Yes on Prop 30
No on Prop 30

The summary of Proposition 30 (The Schools and Local Public Safety Protection Act of 2012), on the ballot in the November 2012 Presidential Election, reads: "Increases taxes on earnings over $250,000 for seven years and sales taxes by ¼ cent for four years, to fund schools. Guarantees public safety realignment funding. Fiscal Impact: Increased state tax revenues through 2018–19, averaging about $6 billion annually over the next few years. Revenues available for funding state budget. In 2012–13, planned spending reductions, primarily to education programs, would not occur."

A YES vote on this measure means: The state would increase personal income taxes on high-income taxpayers for seven years and sales taxes for four years. The new tax revenues would be available to fund programs in the state budget.

A NO vote on this measure means: The state would not increase personal income taxes or sales taxes. State spending reductions, primarily to education programs, would take effect in 2012–13.

Locally, Prop 30 will affect the K-12 schools in the DJUSD as well as UC Davis and Sac State. If it fails, UC officials have said they would raise tuition by about 20 percent, to around $15,800 a year. The CSUs would admit 20,000 fewer new students for the fall and would raise tuition by 5 percent.

On Thursday, October 17 at noon, a rally in support of Prop 30 was held at Sacramento City College. Details here.

Editorial endorsements

L. A. Times
The compelling case for Prop. 30
San Jose Mercury News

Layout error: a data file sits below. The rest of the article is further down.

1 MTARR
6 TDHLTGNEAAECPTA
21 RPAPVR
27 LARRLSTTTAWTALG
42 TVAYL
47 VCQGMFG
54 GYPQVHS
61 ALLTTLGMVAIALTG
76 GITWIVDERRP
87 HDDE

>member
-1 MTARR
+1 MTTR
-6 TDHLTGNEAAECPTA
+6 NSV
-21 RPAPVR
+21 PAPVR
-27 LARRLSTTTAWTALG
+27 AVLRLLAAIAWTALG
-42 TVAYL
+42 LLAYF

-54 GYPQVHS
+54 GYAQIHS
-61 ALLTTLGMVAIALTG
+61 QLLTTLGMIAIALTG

Prop. 30 will determine fate of public education in California
The Vanguard
The Loss of Proposition 30 Would be Catastrophic in the Short-Term for Education
The Davis Enterprise
Why we must vote yes on Prop. 30
S.F. Chronicle
Vote yes on Prop. 30, no on Prop. 38
Fresno Bee
Don't let Prop. 30 cynics fool you
The Sacramento Bee
'Yes' on Jerry Brown's Prop. 30; 'No' on Munger's Prop. 38


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2012-10-17 20:57:22   California really needs this proposition to pass. Here are some points that might not be obvious:

  1. If this passes: Only singles making over $250,000/year or couples making over $500,000/year will have to pay increased income tax, and then, they will only pay an increased amount on their earnings that are above $250,000 (or $500,000 per couple). Everyone will pay an increased sales tax, but it only amounts to an extra $1.00 for every $400 you spend on taxable items (so, at the risk of stating the obvious, this will have no effect on the taxes you pay on non-taxable items like food).

  2. If this doesn't pass: Here I will steal some text from the Courage Campaign: "...we will see tuition increases of 23% or more at the UCs and CSUs, community and city colleges will further constrict, thousands more K-12 teachers will be laid off, fewer school buses will run as our state faces automatic "trigger cuts" of $6 billion on top of $20 billion that has been cut from education spending since 2007." In other words, on top of the UC Davis Budget Cuts that we've already seen.

    In sum: This seems like a no-brainer to me. The burden of the taxes falls mostly on those who can afford it. The benefits accrue to everyone, as the CA and its economy benefit from an educated populace. We have a chance to stop the downward spiral our schools are in. Please vote, and please vote "yes" on Prop 30.